Some parents would say we should have kids for the future. I do not understand this concept very much; must be that my father belonged to that school of parenting that wanted nothing in return. The moment I moved out of the house, my dad thought I could handle whatever it was I got into; that I was old enough to know better. This was his reaction to that time he found out I smoked. At the time, I was twenty and the truth was I did not know any better. Yet he believed in me so severely I took it upon myself to prove him right.

It’s been a rough almost half-year for us; one that probably has them thanking all of us that we don’t have a sub-generation yet to support. Yet for all the difficulties, when we get together it is always pleasant and childlike, like we’re all using our breaks with each other as recharge checkpoints.

My dad, the powerbank. I wouldn’t object to this modern metaphor at all.

#throwback: happy birthday, doc!

Just leaving this here because it’s my sister’s birthday today — I stopped counting na when we both turned twenties. LOL. Hands down the most intelligent and hardworking girl I know. =)

Just me and my sister hanging out at the temple in our leotards, no big deal. (I may be 8; she may be 4.)
Just me and my sister hanging out at the temple in our matching leotards, no big deal. (I may be 8; she may be 4. Also, upo ko pa lang, alam na.)

I’m pretty sure this photo was taken in Cebu, maybe by our mother, who liked taking us places back in the day — and dressing us up similarly. Ugh, mom. Why. Haha. Looking back, perhaps I should treasure this era and call it The Golden Days When My Sister And I Could Dress Alike hahaha. Check out my bangs! Check out her twin pig tails! Man, having daughters must have been a riotous joy for our mother. =)

what i read: the unmothered (new yorker)

Oh wow. What to say about Ruth Margalit’s “The Unmothered” over at the New Yorker.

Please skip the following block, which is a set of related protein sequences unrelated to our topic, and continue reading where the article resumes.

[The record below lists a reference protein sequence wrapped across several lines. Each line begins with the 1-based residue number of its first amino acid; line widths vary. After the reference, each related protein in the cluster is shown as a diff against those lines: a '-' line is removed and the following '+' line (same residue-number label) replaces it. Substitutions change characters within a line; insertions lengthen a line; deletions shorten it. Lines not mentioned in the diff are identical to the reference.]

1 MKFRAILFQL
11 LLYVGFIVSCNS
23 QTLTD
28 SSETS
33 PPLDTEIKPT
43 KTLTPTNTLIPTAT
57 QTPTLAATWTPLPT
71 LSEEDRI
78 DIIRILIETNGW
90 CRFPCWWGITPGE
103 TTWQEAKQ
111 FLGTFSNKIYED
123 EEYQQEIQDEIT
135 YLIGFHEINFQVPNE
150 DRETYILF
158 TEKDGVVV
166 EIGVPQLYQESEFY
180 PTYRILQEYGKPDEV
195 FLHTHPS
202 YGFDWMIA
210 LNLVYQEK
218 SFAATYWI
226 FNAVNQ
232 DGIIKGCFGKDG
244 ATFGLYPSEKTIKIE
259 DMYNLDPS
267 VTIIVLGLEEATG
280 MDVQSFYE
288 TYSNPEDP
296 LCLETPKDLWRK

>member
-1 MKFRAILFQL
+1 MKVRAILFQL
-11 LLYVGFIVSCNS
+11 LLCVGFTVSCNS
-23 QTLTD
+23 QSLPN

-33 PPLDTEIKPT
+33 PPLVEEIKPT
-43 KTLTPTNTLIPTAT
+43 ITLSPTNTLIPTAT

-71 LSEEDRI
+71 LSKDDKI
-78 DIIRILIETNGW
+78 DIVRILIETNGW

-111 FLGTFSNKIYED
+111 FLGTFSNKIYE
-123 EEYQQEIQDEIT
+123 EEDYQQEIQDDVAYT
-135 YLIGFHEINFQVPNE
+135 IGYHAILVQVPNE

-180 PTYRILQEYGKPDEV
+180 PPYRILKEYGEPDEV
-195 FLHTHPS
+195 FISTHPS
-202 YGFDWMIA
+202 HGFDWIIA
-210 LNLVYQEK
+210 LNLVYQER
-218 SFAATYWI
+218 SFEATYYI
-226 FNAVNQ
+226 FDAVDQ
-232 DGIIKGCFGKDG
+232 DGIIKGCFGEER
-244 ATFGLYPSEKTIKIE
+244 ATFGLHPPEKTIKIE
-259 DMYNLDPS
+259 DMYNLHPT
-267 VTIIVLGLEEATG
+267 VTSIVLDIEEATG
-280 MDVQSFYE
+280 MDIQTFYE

About two weeks after her death, I wrote in my diary: “The finality of it. When she was sick, at least things kept changing. She felt better, or worse. It was a good time to talk, or it wasn’t. Things happened. Now nothing is happening. This is it.”

A year later, my diary reads: “Hardest thing: overhearing colleagues tell their mothers ‘Love you’ on the phone. So casually.”

Aaaaand just when I thought I was done with Mother’s Day. Heh. Kidding of course — I always read things like this, because every time I do it makes me feel like 1) I’m not alone and 2) I am doing a shit job at writing about my mother, considering. Heh.

Some nights I wonder if my mother and I would have had this Call in the middle of the fucking night kind of relationship — one where I could just pop in and call around midnight just to tell her what I’d been doing at the paper for the past twelve hours. Maybe it would matter to her as much as it does to me? Maybe we’ll be angry at the same things together? Idk. Not that I have a shortage of people with whom I could be angry about the same things, but you know. Whatever.

In my journal from that period, instead of writing how I felt, I sought out and copied everything that seemed to express what to me was inexpressible. From Proust, I took: “For henceforth you will always keep something broken about you.” From C. S. Lewis: “No one ever told me that grief felt so like fear. I am not afraid but the sensation is like being afraid. The same fluttering in the stomach, the same restlessness, the yawning. I keep on swallowing.” From Joan Didion: “A single person is missing for you, and the whole world is empty.” From O’Rourke: “Am I really she who has woken up again without a mother? Yes, I am.” From a short story by Alice Munro: “What he carried with him, all he carried with him, was a lack, something like a lack of air, of proper behavior in his lungs, a difficulty that he supposed would go on forever.” From one by David Long: “Eventually, a truck would come rattling down… a car door would chuff, and the world would go on—not where it had left off but on the other side of this nothing time. And when it did, though she couldn’t quite see it yet, [she] would begin the never-ending task of not forgetting her mother.”

Guess what I am doing right now.